BOB HIRSHON (Host):
Bringing touch to prosthetic hands. I’m Bob Hirshon and this is Science Update.
Prosthetic hands are great at gripping, but not so good at providing a sense of touch. That’s partly because touch is so complicated– it conveys not only contact, but texture, pressure, temperature and pain. In the journal Science Robotics, Johns Hopkins biomedical engineer Luke Osborn describes a technology called eDermis that covers a robotic hand’s surface with sensors that carry information to nerves in the user’s upper arm that once led to the hand.
LUKE OSBORN (Johns Hopkins School of Medicine):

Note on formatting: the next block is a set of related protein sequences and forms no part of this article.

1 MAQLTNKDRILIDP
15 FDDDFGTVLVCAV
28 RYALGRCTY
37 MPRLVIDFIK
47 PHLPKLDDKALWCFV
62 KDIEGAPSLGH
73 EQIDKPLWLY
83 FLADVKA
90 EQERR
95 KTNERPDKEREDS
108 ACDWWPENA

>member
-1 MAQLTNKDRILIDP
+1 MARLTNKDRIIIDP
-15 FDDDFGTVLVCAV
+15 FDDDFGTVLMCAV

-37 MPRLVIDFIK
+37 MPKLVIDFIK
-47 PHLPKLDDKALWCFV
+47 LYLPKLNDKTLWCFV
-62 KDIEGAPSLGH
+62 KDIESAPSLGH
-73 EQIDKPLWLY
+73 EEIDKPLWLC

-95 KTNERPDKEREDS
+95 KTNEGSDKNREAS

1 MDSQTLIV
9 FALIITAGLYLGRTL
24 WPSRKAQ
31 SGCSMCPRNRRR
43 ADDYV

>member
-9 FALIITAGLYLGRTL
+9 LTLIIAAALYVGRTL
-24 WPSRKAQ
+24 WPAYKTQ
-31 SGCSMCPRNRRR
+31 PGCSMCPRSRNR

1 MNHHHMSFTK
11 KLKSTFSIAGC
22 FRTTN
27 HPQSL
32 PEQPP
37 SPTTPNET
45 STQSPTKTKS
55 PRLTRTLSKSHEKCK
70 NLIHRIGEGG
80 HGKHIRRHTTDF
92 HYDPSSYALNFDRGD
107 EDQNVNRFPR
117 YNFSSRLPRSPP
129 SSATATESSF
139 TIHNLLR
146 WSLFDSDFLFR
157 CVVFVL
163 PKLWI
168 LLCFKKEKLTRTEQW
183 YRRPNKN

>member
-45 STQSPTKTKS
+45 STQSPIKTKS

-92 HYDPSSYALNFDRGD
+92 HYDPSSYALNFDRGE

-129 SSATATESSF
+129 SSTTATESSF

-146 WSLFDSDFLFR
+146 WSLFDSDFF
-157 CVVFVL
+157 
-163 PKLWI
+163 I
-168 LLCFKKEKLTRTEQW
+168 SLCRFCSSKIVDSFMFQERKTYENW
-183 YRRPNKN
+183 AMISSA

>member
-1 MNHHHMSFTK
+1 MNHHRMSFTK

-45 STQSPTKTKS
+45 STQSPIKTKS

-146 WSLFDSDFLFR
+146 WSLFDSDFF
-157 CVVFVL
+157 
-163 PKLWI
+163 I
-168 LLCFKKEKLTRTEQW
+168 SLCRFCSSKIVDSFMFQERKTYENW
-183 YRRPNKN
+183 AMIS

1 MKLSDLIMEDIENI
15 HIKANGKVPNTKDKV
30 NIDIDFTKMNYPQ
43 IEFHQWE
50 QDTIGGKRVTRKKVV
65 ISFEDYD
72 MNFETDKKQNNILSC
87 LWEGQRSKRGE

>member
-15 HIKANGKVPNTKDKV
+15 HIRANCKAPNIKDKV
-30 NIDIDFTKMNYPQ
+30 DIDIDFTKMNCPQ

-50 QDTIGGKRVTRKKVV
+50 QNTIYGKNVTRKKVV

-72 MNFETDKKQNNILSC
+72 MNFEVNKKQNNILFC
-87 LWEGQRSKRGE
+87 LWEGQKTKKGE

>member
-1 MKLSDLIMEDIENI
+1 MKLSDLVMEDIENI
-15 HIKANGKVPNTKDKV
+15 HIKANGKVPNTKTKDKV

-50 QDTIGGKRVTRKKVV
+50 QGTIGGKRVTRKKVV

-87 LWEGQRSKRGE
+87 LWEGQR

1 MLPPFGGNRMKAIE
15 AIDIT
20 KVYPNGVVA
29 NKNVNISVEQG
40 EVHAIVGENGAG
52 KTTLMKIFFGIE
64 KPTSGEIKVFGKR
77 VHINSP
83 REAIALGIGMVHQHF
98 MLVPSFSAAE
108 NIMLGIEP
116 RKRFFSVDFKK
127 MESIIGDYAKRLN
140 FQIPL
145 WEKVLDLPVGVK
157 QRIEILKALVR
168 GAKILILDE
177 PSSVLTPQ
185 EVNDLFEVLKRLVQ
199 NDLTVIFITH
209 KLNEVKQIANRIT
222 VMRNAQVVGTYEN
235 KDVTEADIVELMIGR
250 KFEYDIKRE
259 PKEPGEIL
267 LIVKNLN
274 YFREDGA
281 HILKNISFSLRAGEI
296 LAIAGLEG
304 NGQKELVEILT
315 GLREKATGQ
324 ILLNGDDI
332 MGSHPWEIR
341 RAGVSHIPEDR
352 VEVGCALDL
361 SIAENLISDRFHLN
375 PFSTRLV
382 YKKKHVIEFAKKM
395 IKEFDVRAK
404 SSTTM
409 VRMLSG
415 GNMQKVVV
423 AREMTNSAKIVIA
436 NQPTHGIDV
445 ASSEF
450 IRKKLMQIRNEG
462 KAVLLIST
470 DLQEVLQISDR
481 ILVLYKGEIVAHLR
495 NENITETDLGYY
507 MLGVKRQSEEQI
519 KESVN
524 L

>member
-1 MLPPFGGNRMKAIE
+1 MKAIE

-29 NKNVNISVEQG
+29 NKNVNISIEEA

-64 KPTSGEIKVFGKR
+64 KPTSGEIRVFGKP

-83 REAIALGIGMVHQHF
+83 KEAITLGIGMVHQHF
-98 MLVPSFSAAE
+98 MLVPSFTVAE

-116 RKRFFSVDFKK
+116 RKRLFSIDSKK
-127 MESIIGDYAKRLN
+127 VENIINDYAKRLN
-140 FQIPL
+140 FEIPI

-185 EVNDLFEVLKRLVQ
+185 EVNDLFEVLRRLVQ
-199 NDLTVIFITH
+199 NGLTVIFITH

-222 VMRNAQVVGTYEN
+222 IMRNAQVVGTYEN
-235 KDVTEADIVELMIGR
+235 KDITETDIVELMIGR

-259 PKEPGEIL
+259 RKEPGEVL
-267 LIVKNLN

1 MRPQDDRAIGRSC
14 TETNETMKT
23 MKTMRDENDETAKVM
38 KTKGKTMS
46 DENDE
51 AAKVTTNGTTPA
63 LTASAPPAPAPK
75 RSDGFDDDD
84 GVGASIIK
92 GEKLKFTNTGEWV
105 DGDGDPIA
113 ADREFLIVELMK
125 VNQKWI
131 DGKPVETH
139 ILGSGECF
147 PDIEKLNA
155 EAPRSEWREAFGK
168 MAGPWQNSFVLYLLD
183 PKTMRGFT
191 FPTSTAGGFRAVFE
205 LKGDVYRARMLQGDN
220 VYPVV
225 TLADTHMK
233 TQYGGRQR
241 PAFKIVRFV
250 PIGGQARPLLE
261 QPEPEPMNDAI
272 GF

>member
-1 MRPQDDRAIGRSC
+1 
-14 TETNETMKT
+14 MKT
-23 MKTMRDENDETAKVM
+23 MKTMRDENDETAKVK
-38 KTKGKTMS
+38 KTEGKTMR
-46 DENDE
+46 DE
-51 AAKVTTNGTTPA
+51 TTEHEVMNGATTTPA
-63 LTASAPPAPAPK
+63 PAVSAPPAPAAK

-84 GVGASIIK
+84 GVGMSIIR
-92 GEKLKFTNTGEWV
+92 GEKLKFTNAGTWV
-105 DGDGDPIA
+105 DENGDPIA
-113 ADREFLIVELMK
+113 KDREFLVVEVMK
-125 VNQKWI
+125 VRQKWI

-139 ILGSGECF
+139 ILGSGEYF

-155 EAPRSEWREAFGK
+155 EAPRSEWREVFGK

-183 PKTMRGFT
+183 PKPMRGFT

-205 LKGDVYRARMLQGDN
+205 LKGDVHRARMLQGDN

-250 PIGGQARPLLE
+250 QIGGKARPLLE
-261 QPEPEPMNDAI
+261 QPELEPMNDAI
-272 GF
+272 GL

And what’s particularly interesting is that we’re able to detect, say, object’s curvature, and so we can differentiate between something that’s nice and rounded versus something that’s very sharp and pointy, and that’s what lets us differentiate between something that’s painful or not.
Future version will add more sensors, to provide a fuller touch experience. I’m Bob Hirshon, for AAAS, the science society.
Story by Bob Hirshon